I really didn’t think he’d had time to get home. But they say he didn’t stay long at the office. Must have been about a quarter of twelve then.
I called a friend whose son was a physician. She got so excited she dropped the phone and I couldn’t call anybody out. I ran next door to the hotel and they got in touch with lack and the other lawyers, and he said, “Don’t go, we’ll come by and pick you up.” I didn’t realize until then that there might have been any danger to us.
So we drove out to the house. The children had been taken across the street to neighbors at once. They had just taken Medgar to the hospital, so Barbara Morris and I stayed with Myrlie. We tried to keep her busy, helping her gather up his things to take to the hospital.
She kept walking. She’d walk outdoors, and there was this big pool of blood, and I know she didn’t know what she was doing, but she would manage to step over the blood. She would not step in it.
Barbara and I followed every footstep she made, then later the men came to say that Medgar had died.
That was one of the most horrible things during my lifetime cause I never knew there was so much blood in a human body. I’d never seen anybody killed before. And I didn’t know that blood was thick. It was just like somebody had poured a lot of jelly in the driveway.
I didn’t go to his funeral. But a lot of people gathered at my house and I fed them. Houston Wells, in the furniture business’ brought a freezer to my house and several grocerymen filled it up with food. The chef at Jackson State would periodically bake a large ham or turkey for me.
I remember so many people being in my house that day. They were sitting everywhere, on the beds and everything. Eating from plates in their laps. The phone rang and we heard that the students were demonstrating downtown–this was after the memorial service. John Doar, a lawyer with the Justice Department, threw his plate down and jumped in somebody’s car and went down. He walked down the middle of the street and calmed the students. At that point we all felt we didn’t want any more bloodshed.
Long: What was the effect of Medgar’s death on people in Jackson?
Young: There was a smoldering resentment. People were angry. At first there was shock and then the smoldering kind of anger set in.
Things were happening concurrently. I suppose everything grew out of Medgars Evers’ death, and yet we had deaths following that.
I believe the whites began to feel ashamed, and when they act for the good, whether out of shame or fear or guilt, I think the results are the same. There were many white people who, I suppose, decried what was happening all along, but they didn’t come out. They were as repressed as black people. Then they began to get together in some of the white churches. Began to identify each other much as we did. We began to identify those who were really with the movement and those who were not.
We had a big dog and all the neighborhood children loved him. I was surrounded on three sides by whites, but we had lived there so long. We knew everybody. And my dog would go around and play with the children, make his rounds, and the come back home.
Early one morning a little white kid came up and said, “Mrs. Young, dog catcher has your dog.”
There was an old white couple who lived around there and didn’t like children or dogs or anybody. They had caught the dog and had pinned him up on their porch until the dog catcher came.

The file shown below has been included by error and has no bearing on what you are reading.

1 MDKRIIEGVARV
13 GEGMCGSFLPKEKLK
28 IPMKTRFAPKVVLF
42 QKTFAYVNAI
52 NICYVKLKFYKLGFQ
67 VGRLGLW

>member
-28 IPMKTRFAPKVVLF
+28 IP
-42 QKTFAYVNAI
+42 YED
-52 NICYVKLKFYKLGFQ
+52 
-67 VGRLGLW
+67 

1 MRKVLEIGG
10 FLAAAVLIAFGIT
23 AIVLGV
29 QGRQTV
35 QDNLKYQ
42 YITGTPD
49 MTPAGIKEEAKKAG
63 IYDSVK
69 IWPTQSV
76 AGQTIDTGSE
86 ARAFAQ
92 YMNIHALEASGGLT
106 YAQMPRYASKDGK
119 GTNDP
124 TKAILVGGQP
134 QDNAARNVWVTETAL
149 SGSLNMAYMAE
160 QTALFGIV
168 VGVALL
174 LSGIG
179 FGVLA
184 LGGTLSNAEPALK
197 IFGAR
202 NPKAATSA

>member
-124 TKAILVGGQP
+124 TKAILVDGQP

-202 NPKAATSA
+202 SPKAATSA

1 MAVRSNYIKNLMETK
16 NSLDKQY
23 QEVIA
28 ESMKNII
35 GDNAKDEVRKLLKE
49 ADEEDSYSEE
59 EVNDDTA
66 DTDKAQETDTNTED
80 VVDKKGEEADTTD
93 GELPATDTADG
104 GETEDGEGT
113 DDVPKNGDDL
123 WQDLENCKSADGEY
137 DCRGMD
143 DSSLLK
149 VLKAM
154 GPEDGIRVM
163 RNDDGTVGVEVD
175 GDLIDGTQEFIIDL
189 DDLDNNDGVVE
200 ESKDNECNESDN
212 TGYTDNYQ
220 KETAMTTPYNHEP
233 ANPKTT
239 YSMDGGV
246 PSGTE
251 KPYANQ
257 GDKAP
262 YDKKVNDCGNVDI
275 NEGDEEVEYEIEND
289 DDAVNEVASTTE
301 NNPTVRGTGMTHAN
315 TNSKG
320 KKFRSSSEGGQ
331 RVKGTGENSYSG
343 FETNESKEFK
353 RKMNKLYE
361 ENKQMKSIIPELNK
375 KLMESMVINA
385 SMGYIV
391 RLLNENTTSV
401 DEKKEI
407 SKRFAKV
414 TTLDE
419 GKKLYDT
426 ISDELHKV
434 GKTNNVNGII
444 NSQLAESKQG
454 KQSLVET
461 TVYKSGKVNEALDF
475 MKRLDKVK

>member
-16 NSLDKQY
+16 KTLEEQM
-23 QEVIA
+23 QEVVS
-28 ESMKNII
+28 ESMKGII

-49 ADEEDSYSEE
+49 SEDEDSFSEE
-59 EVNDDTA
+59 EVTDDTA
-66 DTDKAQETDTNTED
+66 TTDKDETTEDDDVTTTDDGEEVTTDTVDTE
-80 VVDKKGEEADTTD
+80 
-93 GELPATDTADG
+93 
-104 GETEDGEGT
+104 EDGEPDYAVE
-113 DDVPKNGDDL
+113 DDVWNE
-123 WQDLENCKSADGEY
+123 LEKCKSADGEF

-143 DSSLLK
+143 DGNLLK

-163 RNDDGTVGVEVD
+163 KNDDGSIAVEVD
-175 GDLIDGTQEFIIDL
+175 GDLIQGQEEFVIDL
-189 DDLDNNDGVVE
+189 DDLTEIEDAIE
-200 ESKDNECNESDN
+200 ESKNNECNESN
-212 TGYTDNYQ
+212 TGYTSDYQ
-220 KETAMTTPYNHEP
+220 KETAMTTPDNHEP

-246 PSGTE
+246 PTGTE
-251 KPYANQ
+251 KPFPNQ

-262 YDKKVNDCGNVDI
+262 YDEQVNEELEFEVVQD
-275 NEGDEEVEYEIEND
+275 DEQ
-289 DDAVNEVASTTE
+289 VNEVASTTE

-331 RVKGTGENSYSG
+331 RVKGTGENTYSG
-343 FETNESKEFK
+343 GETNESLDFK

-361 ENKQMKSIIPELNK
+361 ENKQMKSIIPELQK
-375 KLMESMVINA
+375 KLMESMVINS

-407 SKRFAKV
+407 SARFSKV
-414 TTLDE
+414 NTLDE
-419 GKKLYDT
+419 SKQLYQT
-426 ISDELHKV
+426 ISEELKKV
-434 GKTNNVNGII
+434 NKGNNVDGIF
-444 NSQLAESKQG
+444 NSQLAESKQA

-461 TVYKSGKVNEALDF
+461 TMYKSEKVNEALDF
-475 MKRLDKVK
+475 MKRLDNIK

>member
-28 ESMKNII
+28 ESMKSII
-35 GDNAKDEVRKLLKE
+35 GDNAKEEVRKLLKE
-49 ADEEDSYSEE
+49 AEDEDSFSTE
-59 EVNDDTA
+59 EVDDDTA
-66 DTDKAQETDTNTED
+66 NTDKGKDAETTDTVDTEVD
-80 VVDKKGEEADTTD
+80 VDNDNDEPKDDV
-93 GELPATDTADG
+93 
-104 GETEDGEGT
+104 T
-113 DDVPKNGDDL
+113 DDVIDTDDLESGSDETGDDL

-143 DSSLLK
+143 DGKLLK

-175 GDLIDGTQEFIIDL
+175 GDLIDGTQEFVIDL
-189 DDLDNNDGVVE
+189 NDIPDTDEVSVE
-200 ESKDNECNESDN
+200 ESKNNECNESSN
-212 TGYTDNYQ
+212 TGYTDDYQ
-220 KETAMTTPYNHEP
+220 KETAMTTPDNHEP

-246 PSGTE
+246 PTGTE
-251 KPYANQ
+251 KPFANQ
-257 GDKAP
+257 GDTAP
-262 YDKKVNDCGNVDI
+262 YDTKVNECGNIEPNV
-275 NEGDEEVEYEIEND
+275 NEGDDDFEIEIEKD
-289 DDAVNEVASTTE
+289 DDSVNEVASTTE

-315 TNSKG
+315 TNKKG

I went around the corner and there was a police car. I was there by the time the dog catcher arrived. When he ran to get the dog, I braced myself. He drew back his hand as if he was going to hit me. My daughter came around the corner and screamed, and of course that brought people out. A policeman came up and wanted to know what the trouble was. I thought they were taking me to jail. I said, “Okay, I live right around the corner. I’ll get my toothbrush and I’ll come with you.”
They just cruised along slowly while we were walking back with the dog following us. They opened the car door and the dog jumped into the police car. He liked to ride. I wanted to kill the dog.
This was all before nine in the morning. I called my husband and he went down and got the dog out. Later he told me that he went to the chief of police and told him that he didn’t want his family harrassed because of his work. The chief told him nothing would happen to us unless we committed a serious crime. We didn’t tell the children, because we could see our boys speeding and running stop lights just to see if they would get picked up.
So I had the assurance that they were not going to harrass me. However, I did have FBI agents. I would go to the store and they would appear from nowhere. That was the first time I realized that they had black agents. We’d had them since Medgar’s death because the rumor had gone out that they were going to kill my husband, Reverend Smith and the other leaders. Five of them were on a hit list.
I’d go to the store and I’d look around and there’d be a person standing. Our community is so small that we knew strangers. And they looked like FBI people. Before I’d get home, there’d be another one and then they would disappear.
I guess I was fearful, apprehensive, but not anymore than I’d been when Jack would go out in the little towns. He had a couple of murder cases where I just knew he was going to get killed before he got back. I guess that sort of prepared me. Then we went over to Birmingham and I talked with the black lawyers’ wives over there. I admired them. Mrs. [unclear]ores’ house had been bombed. I think that helped me to at least put up a show of being fearless. But after a while you get so that you aren’t afraid of the fear.
The following edited interview with Ms. Aurelia Norris Young (born 1915 in Knoxville, Kentucky) chronicles her involvement in the 1960s’ Jackson, Mississippi freedom struggle. Ms. Young is currently president of the J.C. Maxwell Group, minority operators of WMPR-FM, a Mississippi public radio station scheduled to begin broadcasting within the next few weeks from Tougaloo, Mississippi. Worth Long of the SRC’s Civil Rights Radio Project continues in this interview a series documenting the modern civil rights movement in the Deep South.